Are porcelain dishes safe to eat off of?
In this brief article, we will answer the question, “Are porcelain dishes safe to eat off of?” and provide information on the lead present in porcelain dishes as well as tips to use porcelain dishes.
Are porcelain dishes safe to eat off of?
Yes, porcelain dishes are safe to eat off of. Certain porcelain dishes might contain high amounts of lead which can be harmful to use.
FDA started testing for lead content in plates by 1970. If your porcelain dishes were made before 1970, it would be better to avoid consuming food from them.
Certain porcelain dishes also have gold or silver decorations which could be prepared using lead and cadmium, both of which are toxic. Also, steer clear of porcelain dishes that contain glitters.
If your porcelain dishes are made without lead or contain very little amounts of lead, they can be safe to use. Porcelain is heat stable and there is no leeching involved.
When porcelain dishes are prepared with lead, there would be leaching of chemicals observed often when foods with high temperatures are placed onto these plates. Porcelain can also be enameled with lead or cadmium which can also pose a health risk.
What tips need to be followed to use porcelain?
- You can use porcelain dishes once in a while but avoid using them daily. Avoid placing hot foods or microwaving porcelain dishes as there is a possibility of lead leaching onto these dishes.
Also, avoid placing acidic foods on porcelain dishes you suspect have lead in them. Acidic foods can accelerate lead leaching.
- Select the vitrified porcelain varieties, if you wish to use them daily. The commercialized glaze is used for preparing vitrified porcelain which does not contain toxins.
- You can buy a lead test kit for checking the levels of lead at home.
- You can use porcelain dishes as a display material and move to much safer varieties.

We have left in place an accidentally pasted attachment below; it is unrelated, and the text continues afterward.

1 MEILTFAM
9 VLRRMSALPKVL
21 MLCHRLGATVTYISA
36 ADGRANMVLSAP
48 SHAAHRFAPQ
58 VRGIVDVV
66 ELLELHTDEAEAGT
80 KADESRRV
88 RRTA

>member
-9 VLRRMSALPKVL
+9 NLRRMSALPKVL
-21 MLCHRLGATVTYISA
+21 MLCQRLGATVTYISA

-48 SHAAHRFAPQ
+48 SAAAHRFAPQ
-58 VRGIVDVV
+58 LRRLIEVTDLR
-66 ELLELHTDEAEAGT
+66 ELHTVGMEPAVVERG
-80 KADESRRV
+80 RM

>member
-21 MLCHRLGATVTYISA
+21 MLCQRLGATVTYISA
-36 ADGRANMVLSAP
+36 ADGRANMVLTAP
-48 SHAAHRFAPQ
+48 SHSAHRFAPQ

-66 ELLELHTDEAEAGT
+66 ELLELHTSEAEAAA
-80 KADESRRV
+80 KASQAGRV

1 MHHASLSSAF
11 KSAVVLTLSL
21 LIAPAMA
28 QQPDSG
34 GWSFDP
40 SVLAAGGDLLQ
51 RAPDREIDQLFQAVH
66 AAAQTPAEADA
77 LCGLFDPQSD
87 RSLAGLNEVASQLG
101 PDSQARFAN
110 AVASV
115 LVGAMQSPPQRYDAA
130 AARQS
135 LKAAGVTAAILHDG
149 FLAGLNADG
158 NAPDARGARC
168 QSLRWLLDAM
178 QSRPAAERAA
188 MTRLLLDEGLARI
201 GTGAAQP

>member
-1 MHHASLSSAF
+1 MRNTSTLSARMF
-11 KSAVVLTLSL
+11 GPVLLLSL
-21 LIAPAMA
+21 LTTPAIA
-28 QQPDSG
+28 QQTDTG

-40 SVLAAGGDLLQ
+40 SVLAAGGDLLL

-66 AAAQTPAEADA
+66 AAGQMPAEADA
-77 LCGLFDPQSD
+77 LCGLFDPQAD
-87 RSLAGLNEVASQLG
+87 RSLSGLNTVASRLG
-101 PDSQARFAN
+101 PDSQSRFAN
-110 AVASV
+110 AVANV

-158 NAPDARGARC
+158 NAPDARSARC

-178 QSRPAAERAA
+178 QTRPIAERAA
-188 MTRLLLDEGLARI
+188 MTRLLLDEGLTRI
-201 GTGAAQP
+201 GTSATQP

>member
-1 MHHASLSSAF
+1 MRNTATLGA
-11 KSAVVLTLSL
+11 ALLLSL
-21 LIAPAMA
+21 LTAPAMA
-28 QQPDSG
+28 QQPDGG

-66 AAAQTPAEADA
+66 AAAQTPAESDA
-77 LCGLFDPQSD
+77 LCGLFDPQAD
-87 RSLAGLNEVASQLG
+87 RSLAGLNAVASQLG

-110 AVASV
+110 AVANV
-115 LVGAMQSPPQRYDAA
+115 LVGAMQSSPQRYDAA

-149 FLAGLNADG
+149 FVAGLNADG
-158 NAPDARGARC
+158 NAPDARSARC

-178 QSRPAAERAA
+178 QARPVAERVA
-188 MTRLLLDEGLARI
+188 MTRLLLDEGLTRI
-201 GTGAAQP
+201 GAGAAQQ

- Buy and use only plain white porcelain dishes. Avoid using the ones that are extremely colorful or decorative. You can use the decorative ones as showpieces in your house.
- Buy porcelain dishes only from reputed brands or shops that you trust.
- Check whether the porcelain dish has been labeled at the bottom of the dish. Labels that mention, “for decorative use only”, “Not for food use”, or “Glaze contains lead” can be found on the dishes that undergo regulation.
- Avoid storing food in your porcelain dishes if you suspect them to contain lead.
Is there lead present in porcelain dishes?
Certain varieties of porcelain dishes contain high levels of cadmium and lead. Manufacturers still use these toxins to prepare our dishes within the permissible limits set by FDA.
The lead-based glaze is used in certain porcelain dishes to provide a smooth and shiny appearance to the dishes.
It is important to remember though that lead can accumulate in our body over the years which can cause health problems later.
Lead in dishes should be around 90 ppm or below it. Lead poisoning could be observed if excess levels of lead are found in the body.
Dishes that are likely to contain lead are given below:
- Asian dishes which are extremely decorative
- Antique dinnerware passed down through families
- Traditional dishes made from terracotta and sourced from Latin America
- Dishes that leave out a chalky grey residue after washing
What are the symptoms of lead poisoning?
Lead poisoning can be harmful especially to children exposed to lead. Lead can affect children younger than six years adversely.
Children exposed to excessive amounts of lead can have impaired growth and developmental delays.
Pregnant women exposed to heavy lead can give birth to premature babies. Infants exposed to lead can also have low birth weight and reduced growth.
Elderly individuals exposed to lead can suffer from pica, fatigue, lethargy, reduced appetite, seizures, and vomiting.
Remember that touching lead-based dishes would not be a problem. Inhaling lead or consuming food from plates containing lead is a problem.
Why is cadmium used in porcelain dishes and what are its effects?
Cadmium glaze is used in many brightly colored dishes to lend attractiveness to the dishes.
The side effects of excessive exposure to cadmium are provided below:
- Increased risk of developing kidney problems
- Lung failure
- Brittle bones prone to fracture
- Increased risk of cancer
What alternative dishes can you use?
- Stainless steel dishes
- Enamel dishes
- Bamboo dishes
- Ceramic dishes
In this brief article, we have answered the question, “Are porcelain dishes safe to eat off of?” and provide information on the lead present in porcelain dishes as well as tips to use porcelain dishes.